Learning that your child has a serious medical condition can be traumatizing. Finding out they were given the wrong diagnosis can add stress, frustration, and anger to an already difficult situation.
Unfortunately, neurological visual impairments can be misdiagnosed as several other ailments and disorders that may have similar diagnostics. Those might include medical conditions like:
- delayed visual maturation
- autism spectrum disorder
- severe bilateral central scotomata
- dyskinetic eye movement disorders
- profound mental impairment
Your child’s doctor may notice signs and symptoms like adverse reactions to light, visual sensitivity, or poor visual acuity that can lead them to make a final and comprehensive diagnosis. An accurate diagnosis can allow your child’s medical team to create a reliable treatment plan for your son or daughter.
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How Neurological Visual Impairments Are Caused
A misdiagnosis can lead you and your child down the wrong medical road and frustrate your efforts to ensure your child’s future. A confirmed diagnosis of neurological visual impairments means you will want to understand what caused the condition in your son or daughter in the first place. Once known as cortical blindness, neurological visual impairments stem from a problem in your baby’s brain as opposed to a problem with the structure or function of their eyes. It can be caused by too little oxygen, an injury to your child’s brain, infections, a central nervous symptom disorder, and pregnancy with multiple babies.
Your child’s medical professionals will be able to help you get to the bottom of what caused the neurological visual impairments in your child. Once a diagnosis is reached, their medical team can also help you devise a treatment plan that includes therapeutic and educational options that may benefit your child.
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Why Neurological Visual Impairments Are Suspected
When certain signs and symptoms are present in your son or daughter, they might be suspected of having neurological visual impairments. Members of your child’s medical team may conduct tests and exams to reach a final and conclusive diagnosis. A conclusive diagnosis can help your child’s medical team determine a prognosis and design a treatment plan. Symptoms of neurological visual impairments that might be noticed by your child’s medical team may include:
- Unusual reactions to light
- Absence of social gaze
- Brief object fixation
- Limited visual acuity
Along with your child’s teachers, you may also notice certain symptoms in your son or daughter that may include a worrisome lack of eye contact. You might also notice that your child tends to avoid touch but responds favorably to voice and music. Additional symptoms you may notice might include:
- A preference for familiarity
- A preference for objects in motion
- A preference for colorful objects
- Dominant peripheral vision
- Varying responses to identical objects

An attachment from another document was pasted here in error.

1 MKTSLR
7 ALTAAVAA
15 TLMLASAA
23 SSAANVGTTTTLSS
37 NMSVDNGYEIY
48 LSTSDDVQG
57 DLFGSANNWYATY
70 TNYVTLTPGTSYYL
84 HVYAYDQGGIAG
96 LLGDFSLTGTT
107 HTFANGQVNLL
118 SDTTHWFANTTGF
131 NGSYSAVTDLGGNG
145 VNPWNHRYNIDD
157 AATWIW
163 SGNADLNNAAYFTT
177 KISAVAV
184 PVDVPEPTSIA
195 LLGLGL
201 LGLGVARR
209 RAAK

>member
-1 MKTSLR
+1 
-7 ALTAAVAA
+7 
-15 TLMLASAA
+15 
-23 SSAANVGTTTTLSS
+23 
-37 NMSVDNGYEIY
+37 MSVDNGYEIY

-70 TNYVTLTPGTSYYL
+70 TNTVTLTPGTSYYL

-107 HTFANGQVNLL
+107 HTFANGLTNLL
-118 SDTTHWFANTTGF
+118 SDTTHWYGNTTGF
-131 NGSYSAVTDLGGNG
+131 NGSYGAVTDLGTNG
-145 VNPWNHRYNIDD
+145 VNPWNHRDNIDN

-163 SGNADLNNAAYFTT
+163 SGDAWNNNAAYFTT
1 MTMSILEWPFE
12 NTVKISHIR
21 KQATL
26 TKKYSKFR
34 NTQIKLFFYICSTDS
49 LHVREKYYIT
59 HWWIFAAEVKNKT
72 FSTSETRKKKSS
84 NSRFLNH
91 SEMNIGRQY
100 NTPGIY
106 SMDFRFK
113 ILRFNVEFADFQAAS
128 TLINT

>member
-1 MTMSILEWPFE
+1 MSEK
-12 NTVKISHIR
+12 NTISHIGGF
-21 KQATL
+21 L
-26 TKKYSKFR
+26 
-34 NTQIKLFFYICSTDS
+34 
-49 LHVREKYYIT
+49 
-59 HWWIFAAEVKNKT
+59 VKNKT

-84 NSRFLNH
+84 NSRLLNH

When these types of symptoms are detected, your son or daughter might undergo an eye exam to uncover problems with the nerves in their eyes, conditions like each eye looking in different directions, or other unusual visual responses.
How Neurological Visual Impairments Are Diagnosed
When you, your child’s teacher, or a member of their medical team suspect your child’s symptoms add up to neurological visual impairments, you naturally want to understand how a final diagnosis is reached.
Your child’s medical team has a number of tools and exams at their disposal to diagnose neurological visual impairments. Along with a thorough medical history, some diagnostic tools include:
- MRI testing
- A visual acuity exam
- A visual field assessment
Doctors and specialists will also rely on the results of an ophthalmologic eye exam and a neurological visual impairments questionnaire.
Magnetic Resonance Imaging (MRI)
Magnetic resonance imaging (MRI) uses magnetic images to create computer-generated radio waves. The images captured during an MRI exam form highly detailed pictures of your baby’s organs and tissues. The machine used in an MRI exam can also create three-dimensional images.
An MRI allows your child’s medical team to take a non-invasive look at their insides. Some diagnostic reasons magnetic resonance imaging might be employed include:
- Brain aneurysms
- Eye and ear disorders
- Multiple sclerosis
- Spinal cord disorders
- Strokes and tumors
- Traumatic brain injuries
The medical team who is treating your child can help you understand the results of their MRI and how it aids in their diagnosis of neurological visual impairments.
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Retain a Lawyer to Work on Your Child’s Birth Injury Case
Neurological visual impairments can be misdiagnosed as delayed visual maturation, autism spectrum disorders, or several other medical ailments. A medical misdiagnosis can be more traumatizing than an accurate diagnosis because it temporarily leaves you looking in the wrong direction for the help your child needs.
If your child received a misdiagnosis that caused their neurological visual impairments to go untreated, you might be eligible for financial compensation. For a free case review, call the Birth Injury Lawyers Group at (800) 222-9529 today.